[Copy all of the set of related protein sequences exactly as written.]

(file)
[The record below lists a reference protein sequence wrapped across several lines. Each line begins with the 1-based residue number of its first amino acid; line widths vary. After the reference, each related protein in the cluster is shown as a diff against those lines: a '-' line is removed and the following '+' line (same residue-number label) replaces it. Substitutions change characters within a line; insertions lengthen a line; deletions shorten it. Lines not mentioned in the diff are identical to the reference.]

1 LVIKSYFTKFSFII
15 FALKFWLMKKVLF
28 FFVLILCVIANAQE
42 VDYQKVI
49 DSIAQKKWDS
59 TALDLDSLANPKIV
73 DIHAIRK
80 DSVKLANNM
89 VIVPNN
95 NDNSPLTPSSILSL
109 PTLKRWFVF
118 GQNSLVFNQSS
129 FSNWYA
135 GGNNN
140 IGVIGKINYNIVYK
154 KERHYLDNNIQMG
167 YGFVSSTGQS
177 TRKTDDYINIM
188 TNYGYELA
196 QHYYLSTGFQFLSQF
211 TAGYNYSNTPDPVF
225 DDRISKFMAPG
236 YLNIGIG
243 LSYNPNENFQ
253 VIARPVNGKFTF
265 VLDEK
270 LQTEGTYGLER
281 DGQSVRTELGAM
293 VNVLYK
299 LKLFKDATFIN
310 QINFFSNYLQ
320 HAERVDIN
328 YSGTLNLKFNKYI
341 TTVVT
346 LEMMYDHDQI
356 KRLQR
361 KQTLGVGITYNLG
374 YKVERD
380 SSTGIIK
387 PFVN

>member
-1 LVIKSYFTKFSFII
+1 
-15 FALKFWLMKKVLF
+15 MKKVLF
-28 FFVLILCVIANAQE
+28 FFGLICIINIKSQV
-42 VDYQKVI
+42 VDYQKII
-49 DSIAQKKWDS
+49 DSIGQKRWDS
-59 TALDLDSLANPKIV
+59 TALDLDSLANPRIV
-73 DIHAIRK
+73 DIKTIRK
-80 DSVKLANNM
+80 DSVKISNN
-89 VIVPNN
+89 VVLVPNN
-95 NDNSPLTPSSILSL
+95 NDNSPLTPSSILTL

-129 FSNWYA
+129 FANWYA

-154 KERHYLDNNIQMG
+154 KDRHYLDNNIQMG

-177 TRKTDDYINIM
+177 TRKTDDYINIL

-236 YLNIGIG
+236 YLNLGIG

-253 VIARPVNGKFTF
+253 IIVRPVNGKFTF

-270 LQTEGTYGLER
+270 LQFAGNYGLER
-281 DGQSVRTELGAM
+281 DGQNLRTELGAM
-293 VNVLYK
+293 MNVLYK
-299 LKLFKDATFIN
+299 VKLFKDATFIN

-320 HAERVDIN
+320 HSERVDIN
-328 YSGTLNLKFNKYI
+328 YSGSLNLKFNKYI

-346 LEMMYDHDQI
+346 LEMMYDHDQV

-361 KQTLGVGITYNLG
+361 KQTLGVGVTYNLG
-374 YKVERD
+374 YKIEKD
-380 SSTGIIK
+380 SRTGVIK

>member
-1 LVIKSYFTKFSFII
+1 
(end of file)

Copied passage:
[The record below lists a reference protein sequence wrapped across several lines. Each line begins with the 1-based residue number of its first amino acid; line widths vary. After the reference, each related protein in the cluster is shown as a diff against those lines: a '-' line is removed and the following '+' line (same residue-number label) replaces it. Substitutions change characters within a line; insertions lengthen a line; deletions shorten it. Lines not mentioned in the diff are identical to the reference.]

1 LVIKSYFTKFSFII
15 FALKFWLMKKVLF
28 FFVLILCVIANAQE
42 VDYQKVI
49 DSIAQKKWDS
59 TALDLDSLANPKIV
73 DIHAIRK
80 DSVKLANNM
89 VIVPNN
95 NDNSPLTPSSILSL
109 PTLKRWFVF
118 GQNSLVFNQSS
129 FSNWYA
135 GGNNN
140 IGVIGKINYNIVYK
154 KERHYLDNNIQMG
167 YGFVSSTGQS
177 TRKTDDYINIM
188 TNYGYELA
196 QHYYLSTGFQFLSQF
211 TAGYNYSNTPDPVF
225 DDRISKFMAPG
236 YLNIGIG
243 LSYNPNENFQ
253 VIARPVNGKFTF
265 VLDEK
270 LQTEGTYGLER
281 DGQSVRTELGAM
293 VNVLYK
299 LKLFKDATFIN
310 QINFFSNYLQ
320 HAERVDIN
328 YSGTLNLKFNKYI
341 TTVVT
346 LEMMYDHDQI
356 KRLQR
361 KQTLGVGITYNLG
374 YKVERD
380 SSTGIIK
387 PFVN

>member
-1 LVIKSYFTKFSFII
+1 
-15 FALKFWLMKKVLF
+15 MKKVLF
-28 FFVLILCVIANAQE
+28 FFGLICIINIKSQV
-42 VDYQKVI
+42 VDYQKII
-49 DSIAQKKWDS
+49 DSIGQKRWDS
-59 TALDLDSLANPKIV
+59 TALDLDSLANPRIV
-73 DIHAIRK
+73 DIKTIRK
-80 DSVKLANNM
+80 DSVKISNN
-89 VIVPNN
+89 VVLVPNN
-95 NDNSPLTPSSILSL
+95 NDNSPLTPSSILTL

-129 FSNWYA
+129 FANWYA

-154 KERHYLDNNIQMG
+154 KDRHYLDNNIQMG

-177 TRKTDDYINIM
+177 TRKTDDYINIL

-236 YLNIGIG
+236 YLNLGIG

-253 VIARPVNGKFTF
+253 IIVRPVNGKFTF

-270 LQTEGTYGLER
+270 LQFAGNYGLER
-281 DGQSVRTELGAM
+281 DGQNLRTELGAM
-293 VNVLYK
+293 MNVLYK
-299 LKLFKDATFIN
+299 VKLFKDATFIN

-320 HAERVDIN
+320 HSERVDIN
-328 YSGTLNLKFNKYI
+328 YSGSLNLKFNKYI

-346 LEMMYDHDQI
+346 LEMMYDHDQV

-361 KQTLGVGITYNLG
+361 KQTLGVGVTYNLG
-374 YKVERD
+374 YKIEKD
-380 SSTGIIK
+380 SRTGVIK

>member
-1 LVIKSYFTKFSFII
+1 